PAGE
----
Supreme Court Upholds Health Care Law
Professor Michael McConnell discusses Chief Justice John Roberts decision to uphold the health care law and why he thinks Roberts opinion was "masterful."
Shock, dismay, relief, confusion all those emotions played out Thursday when the U.S. Supreme Court announced its 5-to-4 decision, upholding almost all of President Obama's health care overhaul. The decision to uphold the law, with shifting majorities on different provisions, plus dissents, covered close to 200 pages and provoked initial confusion. Both Fox News and CNN got it wrong, reporting initially that the individual mandate had been struck down. But when the dust cleared, the law labeled derisively by Republicans as "Obamacare" was largely intact.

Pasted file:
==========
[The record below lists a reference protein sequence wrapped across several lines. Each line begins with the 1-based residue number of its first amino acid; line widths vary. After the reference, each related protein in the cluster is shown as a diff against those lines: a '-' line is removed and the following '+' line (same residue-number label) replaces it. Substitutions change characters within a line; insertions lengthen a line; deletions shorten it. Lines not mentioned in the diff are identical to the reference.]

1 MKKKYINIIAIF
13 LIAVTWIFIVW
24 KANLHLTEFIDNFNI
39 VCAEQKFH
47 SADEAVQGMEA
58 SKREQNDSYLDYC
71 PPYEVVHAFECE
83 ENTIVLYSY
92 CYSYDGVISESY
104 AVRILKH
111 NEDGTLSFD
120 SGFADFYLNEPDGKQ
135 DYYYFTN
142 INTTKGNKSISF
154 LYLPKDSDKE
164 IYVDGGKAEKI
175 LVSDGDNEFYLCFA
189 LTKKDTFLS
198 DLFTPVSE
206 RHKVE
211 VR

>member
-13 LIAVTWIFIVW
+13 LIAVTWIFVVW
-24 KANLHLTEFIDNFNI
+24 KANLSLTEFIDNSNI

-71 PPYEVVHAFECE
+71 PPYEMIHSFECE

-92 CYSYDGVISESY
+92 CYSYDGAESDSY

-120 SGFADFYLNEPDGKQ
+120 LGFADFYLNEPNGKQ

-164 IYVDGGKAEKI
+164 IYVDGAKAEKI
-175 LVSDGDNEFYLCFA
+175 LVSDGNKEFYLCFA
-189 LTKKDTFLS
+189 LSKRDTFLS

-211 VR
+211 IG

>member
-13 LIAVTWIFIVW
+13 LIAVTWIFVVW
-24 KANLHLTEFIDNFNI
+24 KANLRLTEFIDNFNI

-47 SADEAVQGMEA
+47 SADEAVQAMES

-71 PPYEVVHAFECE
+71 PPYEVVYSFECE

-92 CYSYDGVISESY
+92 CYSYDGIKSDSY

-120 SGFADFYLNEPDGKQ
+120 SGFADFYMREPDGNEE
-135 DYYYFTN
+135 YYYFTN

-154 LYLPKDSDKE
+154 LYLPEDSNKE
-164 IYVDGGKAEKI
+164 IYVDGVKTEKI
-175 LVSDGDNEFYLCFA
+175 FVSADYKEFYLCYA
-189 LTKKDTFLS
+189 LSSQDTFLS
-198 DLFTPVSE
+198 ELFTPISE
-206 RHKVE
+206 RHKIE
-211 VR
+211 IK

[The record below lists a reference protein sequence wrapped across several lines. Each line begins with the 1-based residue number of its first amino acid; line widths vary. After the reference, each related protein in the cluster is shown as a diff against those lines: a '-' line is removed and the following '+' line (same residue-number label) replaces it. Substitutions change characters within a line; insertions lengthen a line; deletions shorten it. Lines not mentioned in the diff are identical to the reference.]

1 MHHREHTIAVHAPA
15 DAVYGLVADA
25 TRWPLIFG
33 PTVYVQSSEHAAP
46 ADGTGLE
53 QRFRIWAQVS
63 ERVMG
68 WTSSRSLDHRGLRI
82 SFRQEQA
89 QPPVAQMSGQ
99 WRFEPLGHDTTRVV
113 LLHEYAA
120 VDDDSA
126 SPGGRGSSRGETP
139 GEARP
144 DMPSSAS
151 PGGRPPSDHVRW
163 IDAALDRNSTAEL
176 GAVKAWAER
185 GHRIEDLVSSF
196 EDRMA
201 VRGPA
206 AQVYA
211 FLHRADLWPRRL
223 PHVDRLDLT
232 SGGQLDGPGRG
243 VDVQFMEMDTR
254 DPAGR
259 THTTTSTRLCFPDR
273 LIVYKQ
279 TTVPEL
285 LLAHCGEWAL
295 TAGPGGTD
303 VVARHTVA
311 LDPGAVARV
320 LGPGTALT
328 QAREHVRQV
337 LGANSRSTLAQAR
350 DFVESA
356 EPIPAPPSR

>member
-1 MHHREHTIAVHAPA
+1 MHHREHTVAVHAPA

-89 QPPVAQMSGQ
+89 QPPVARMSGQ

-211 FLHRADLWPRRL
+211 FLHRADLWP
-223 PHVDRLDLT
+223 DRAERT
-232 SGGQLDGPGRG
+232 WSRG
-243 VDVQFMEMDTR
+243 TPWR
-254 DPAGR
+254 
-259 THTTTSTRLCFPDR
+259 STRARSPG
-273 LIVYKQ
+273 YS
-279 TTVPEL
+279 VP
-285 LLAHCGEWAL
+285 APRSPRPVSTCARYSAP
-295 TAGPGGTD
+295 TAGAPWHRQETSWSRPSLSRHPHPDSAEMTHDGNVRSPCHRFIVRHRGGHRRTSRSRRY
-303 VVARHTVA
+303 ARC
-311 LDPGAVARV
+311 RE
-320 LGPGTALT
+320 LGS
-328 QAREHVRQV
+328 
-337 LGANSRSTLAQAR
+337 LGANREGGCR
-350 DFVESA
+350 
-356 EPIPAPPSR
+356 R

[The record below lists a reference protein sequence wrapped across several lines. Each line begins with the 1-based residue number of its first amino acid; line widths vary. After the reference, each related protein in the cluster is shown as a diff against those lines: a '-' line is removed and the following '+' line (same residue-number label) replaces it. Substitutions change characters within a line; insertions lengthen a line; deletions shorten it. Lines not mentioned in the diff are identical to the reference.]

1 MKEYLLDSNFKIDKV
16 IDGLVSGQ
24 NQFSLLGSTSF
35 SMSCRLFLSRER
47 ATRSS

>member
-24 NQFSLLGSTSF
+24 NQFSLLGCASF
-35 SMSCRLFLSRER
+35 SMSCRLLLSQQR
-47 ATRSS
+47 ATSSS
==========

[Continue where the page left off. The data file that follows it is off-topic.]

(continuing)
The legal path to the outcome had been predicted by no one. Indeed, not one of the more than two dozen lower court judges who ruled on the health care law reached the same legal conclusion as the Supreme Court.
"It is true that this is the first time Congress did something like this," Stanford Law professor Michael McConnell said, referring to the novelty of the individual mandate, "but that's why the decision will have a lot of importance. Because if this had been approved, then the precedent would have been set for Congress to do this in any number of areas. So this nips it in the bud."
McConnell, a former federal appeals court judge appointed by the second President Bush, has been a critic of the law. But he called the Roberts opinion "masterful" because it adopted principled limits on congressional power, while at the same time avoiding the charge that the court "was merely being political."